• B2C sites and other services that target a broad audience usually get faster and cheaper results by using a panel.
  • Panels can be limited in their geographic coverage.

Write Your Own Set of Tasks

The activities that you want the participants to conduct have to be even more carefully written than the tasks for moderated sessions. The participant doesn’t have the ability to ask for clarification if they don’t understand the instructions and you can’t ask them to try again if they do the wrong thing. The tasks should also allow users to determine when they have reached an answer and when they should stop.

If users misinterpret your instructions and perform the wrong task, your test is wasted.

You’ll find that most tools provide sample tasks, which can be good suggestions, but don’t blindly copy them. The tasks that you give participants to do on your site or application are highly specific to your situation. Generic tasks, such as “Find out what this company offers”, are unlikely to give you good insights: to really delve into the usability of your system you will need to write your own tasks.

You also don’t want to be limited in the number of tasks that the tool lets you assign. Although many tools impose a limit on the session duration, you should be able to have as many tasks as you want during that time. If the session duration is 30 minutes, you should be able to have ten 3-minutes tasks or two 15-minutes one.

In our experience training other companies to run their own remote usability tests, writing tasks is where most people fail in getting the results they need from their studies.

Can Test Anything: Mobile, Desktop, Prototype, Website, App

Unmoderated remote user testing is not just for desktop websites. You can test mobile phones, tablets, and apps. The actual setup for testing mobile devices varies so be sure to look at the specifics for each service.

Unmoderated user testing can also work for testing prototypes. As long as you can upload your sketch to a server so you can direct participants to it via a URL, you should be able to test it with any unmoderated remote user testing tool. However, when testing prototypes it is often better to be able to interact with the test participants since they will often encounter non-working functionality or partly-written content. In these cases, careful questioning and guiding can elicit addional information while helping the user overcome a rough spot in the prototype. Therefore, a moderated remote method is often better for protypype studies.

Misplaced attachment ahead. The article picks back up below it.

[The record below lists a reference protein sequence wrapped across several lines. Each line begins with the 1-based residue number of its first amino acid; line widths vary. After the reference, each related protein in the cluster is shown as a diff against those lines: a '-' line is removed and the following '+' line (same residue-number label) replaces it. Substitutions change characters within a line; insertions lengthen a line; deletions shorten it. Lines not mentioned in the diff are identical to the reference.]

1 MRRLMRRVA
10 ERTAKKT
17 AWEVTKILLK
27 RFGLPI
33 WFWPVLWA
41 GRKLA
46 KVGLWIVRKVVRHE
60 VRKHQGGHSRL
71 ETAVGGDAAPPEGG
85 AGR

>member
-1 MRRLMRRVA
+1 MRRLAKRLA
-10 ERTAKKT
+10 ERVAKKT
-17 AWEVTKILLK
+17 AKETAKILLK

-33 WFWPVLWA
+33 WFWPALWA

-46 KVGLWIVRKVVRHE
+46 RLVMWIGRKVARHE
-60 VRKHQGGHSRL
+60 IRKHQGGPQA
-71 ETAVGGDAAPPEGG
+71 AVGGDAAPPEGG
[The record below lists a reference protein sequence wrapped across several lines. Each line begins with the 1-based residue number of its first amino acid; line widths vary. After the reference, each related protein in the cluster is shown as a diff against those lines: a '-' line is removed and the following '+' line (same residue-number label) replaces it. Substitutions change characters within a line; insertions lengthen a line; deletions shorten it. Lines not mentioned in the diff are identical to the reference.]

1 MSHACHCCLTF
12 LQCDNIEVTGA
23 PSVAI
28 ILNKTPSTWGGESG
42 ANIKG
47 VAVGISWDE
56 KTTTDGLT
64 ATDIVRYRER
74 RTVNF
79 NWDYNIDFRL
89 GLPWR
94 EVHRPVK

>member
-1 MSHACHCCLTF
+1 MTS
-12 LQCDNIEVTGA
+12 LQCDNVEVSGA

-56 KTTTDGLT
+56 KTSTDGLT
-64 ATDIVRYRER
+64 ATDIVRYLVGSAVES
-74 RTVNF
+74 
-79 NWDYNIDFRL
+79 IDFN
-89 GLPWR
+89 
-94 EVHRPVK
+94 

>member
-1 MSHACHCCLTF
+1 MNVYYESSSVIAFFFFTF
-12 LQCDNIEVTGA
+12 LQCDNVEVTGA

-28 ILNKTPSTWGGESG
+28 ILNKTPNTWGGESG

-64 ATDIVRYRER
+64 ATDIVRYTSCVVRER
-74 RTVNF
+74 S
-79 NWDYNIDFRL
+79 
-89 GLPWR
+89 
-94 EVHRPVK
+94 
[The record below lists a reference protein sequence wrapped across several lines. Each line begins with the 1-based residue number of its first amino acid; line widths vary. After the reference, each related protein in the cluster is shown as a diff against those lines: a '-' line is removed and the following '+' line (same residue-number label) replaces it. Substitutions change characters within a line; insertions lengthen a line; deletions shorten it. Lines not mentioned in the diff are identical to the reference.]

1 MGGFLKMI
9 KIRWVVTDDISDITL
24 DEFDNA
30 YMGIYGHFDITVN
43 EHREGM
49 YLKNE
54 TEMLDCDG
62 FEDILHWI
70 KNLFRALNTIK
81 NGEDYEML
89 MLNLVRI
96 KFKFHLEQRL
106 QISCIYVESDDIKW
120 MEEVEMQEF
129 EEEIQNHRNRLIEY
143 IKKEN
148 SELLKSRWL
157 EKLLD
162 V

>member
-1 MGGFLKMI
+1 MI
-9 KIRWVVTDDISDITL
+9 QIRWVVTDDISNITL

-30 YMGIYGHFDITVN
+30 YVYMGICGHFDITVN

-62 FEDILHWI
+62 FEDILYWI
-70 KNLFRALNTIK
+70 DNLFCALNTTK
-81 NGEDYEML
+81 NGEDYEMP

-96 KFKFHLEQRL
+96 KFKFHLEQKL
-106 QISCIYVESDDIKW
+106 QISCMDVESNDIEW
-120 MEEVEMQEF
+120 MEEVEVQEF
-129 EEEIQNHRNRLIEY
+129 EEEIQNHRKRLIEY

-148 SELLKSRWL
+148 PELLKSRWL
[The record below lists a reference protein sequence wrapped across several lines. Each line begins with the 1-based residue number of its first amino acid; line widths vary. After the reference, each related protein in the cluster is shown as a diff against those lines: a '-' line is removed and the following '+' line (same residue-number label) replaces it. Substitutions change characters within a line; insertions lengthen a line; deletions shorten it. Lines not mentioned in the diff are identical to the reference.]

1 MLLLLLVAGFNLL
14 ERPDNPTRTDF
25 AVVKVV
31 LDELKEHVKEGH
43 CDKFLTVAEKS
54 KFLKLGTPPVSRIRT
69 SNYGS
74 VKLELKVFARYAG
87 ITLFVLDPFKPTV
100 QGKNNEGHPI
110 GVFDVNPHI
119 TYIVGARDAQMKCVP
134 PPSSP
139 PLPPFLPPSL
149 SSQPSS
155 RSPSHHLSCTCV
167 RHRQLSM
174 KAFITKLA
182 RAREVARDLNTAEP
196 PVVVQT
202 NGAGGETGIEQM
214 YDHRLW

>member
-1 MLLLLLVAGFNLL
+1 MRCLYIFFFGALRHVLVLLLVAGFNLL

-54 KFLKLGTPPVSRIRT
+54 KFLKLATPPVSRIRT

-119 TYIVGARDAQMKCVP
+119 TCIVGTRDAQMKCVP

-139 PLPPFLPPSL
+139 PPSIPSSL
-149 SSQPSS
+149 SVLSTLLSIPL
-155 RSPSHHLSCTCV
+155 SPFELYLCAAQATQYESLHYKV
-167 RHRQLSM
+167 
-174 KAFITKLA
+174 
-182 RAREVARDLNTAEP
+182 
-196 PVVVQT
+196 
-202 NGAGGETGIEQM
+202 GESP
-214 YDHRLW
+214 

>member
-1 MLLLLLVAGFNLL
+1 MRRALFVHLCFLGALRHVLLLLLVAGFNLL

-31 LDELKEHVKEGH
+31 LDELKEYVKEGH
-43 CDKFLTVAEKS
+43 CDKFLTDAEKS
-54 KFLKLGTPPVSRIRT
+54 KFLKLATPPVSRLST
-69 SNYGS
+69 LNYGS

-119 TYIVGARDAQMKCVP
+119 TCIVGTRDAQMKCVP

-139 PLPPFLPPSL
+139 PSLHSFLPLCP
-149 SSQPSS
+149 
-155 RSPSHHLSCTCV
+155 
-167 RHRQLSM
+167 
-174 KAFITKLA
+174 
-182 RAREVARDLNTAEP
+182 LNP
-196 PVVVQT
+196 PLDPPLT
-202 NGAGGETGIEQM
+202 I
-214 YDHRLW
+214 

In summary:

  • Testing desktop, mobile, and tablet designs: unmoderated remote testing is great
  • Testing with rare or emerging platforms: the remote testing services usually don't support these technologies
  • Testing prototype designs: having a study facilitator is usually best, so moderated remote methods are often better than unmoderated ones

Same-Day Results

To conduct a moderated study with 5 participants you need at least a full day, while 5 unmoderated remote sessions can be done in a matter of hours, since they can run in parallel. In practice, your sessions won’t all run at exactly the same time, but many tools offer fast turnaround. You’re likely to be able to watch at least one session within an hour after posting your study!

Since the point of conducting these sessions is to get feedback quickly so design changes can be made, you don’t want to have to wait days for the results to come in. Of course, if you have very strict screening criteria, even an unmoderated study might take longer.

Ok, So Which Tool Should You Choose?

The functionality and pricing changes often for many of the unmoderated testing tools, so be sure to compare them to your needs at the time of your study. Here are several tools that, at the time of writing this article, claim to meet the above-mentioned requirements:

Maybe you were hoping for a single recommendation, but as with many user experience questions there is no single answer. But be happy that you have several good services available to choose from — this was not the case in the past. The plethora of choices means that you can now be more critical in selecting a tool that suits the methodological requirements of your project.


When evaluating online platforms for automated remote user testing, choose one that provides you with a recording of the participant’s display and audio as they conduct tasks. You also want to have some control over the recruiting so you can ensure that the participants match your target audience.

More on remote user testing and the relation between this method and in-person testing in the full-day Usability Testing training course, which includes hands-on details on writing tasks, facilitating sessions, and more.